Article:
The Supreme Commander was first on stage and was followed by his Nordic colleagues, from Finland the Chief of Defence, Admiral Juhani Kaskeala, and from Norway the Chief of Defence, General Sverre Diesen.
"Our countries and our defence forces are facing challenges which have much in common in the context of security policy. The need, and indeed the possibilities, for closer and mutually advantageous collaboration have never been greater. I am a keen advocate of the intensive and very constructive dialogue on the subject of increased cooperation now being pursued in many areas", said General Syrén in his introduction, before embarking on a look back over the period since the Defence Resolution 2004.
"Aims achieved within budget"
"The Swedish Armed Forces have essentially met all the aims set by the Government for the period of this defence resolution, and we have done this within the budgetary framework laid down. In parallel with a radical restructuring of the organisation, the Armed Forces have been moving forward with a comprehensive reform of National Service training, personnel administration and materiel support."
"Much work remains", said the Supreme Commander, before turning later to the serious financial situation which has been the focus of attention in recent days.
We need increased flexibility in our defence planning, believes the Supreme Commander.
"Flexibility can be facilitated through financial planning which allows for unavoidable uncertainties, and through providing increased opportunity for financial redistribution between budgetary allocations and between years."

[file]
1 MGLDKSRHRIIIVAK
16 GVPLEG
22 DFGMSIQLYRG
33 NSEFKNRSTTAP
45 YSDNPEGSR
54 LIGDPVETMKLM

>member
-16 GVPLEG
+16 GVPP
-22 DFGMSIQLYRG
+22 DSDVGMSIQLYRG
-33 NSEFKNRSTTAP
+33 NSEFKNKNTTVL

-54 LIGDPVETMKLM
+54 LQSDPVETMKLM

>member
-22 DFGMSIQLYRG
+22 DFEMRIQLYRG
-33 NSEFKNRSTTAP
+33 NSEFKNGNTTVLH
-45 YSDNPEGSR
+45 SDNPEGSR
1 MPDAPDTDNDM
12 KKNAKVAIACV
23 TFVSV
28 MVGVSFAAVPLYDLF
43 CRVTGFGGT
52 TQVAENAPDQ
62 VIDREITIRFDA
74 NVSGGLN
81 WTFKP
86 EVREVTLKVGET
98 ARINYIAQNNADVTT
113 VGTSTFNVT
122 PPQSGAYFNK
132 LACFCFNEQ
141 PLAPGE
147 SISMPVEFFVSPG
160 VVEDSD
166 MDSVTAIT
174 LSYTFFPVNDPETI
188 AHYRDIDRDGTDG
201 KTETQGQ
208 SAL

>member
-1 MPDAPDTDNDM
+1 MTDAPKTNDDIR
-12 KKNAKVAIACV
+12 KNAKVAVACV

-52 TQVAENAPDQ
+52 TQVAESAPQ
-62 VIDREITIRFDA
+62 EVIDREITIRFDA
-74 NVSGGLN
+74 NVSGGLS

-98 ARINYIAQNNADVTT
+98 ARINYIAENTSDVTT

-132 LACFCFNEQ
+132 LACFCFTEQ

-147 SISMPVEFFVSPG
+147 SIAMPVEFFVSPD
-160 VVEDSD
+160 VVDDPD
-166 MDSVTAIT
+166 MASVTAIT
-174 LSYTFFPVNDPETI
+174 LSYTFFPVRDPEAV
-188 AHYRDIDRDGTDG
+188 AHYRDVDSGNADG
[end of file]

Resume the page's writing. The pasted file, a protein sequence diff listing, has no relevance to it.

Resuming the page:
"In the longer term we need a sustainable balance between tasks and resources. It is no good making further cuts in allocations if we are not to sacrifice the versatility that our Armed Forces currently possess", stressed General Syrén.
"We are going to need more resources and new solutions if we are to maintain a defence based on modern, versatile Armed Forces."
"The mission based organisation that we now have is the minimum structure required to maintain our basic capabilities and to enable us to take part in international missions at the level we do today. We have insufficient resources to enable us in the long term to develop our units to the level needed if they are to fulfil their missions."
Finland’s Chief of Defence, Admiral Juhani Kaskeala, outlined the defence and security situation in Finland and the different conditions that apply, not least with regard to National Service training.
"Defence of the country is a strong feature of the Finnish psyche, and National Service is seen more as a right than as an obligation. We are currently training 25,000 national servicemen and 25,000 reserve officers, and we have 4,000 volunteers applying for the crisis management operations that we conduct."
Admiral Kaskeala foresees the Finnish defence forces having to make manpower reductions in order to absorb the increased costs.
"Today we have 350,000 soldiers. I think that we shall be forced to reduce this number by 100,000 over the next decade."
Norway’s Chief of Defence, General Sverre Diesen, spoke about the steadily increasing importance of the region, the development of our neighbour Russia and the new sea routes being opened up by the melting of the Arctic ice. He also drew attention to the need for increased cooperation between neighbour countries in the Nordic area.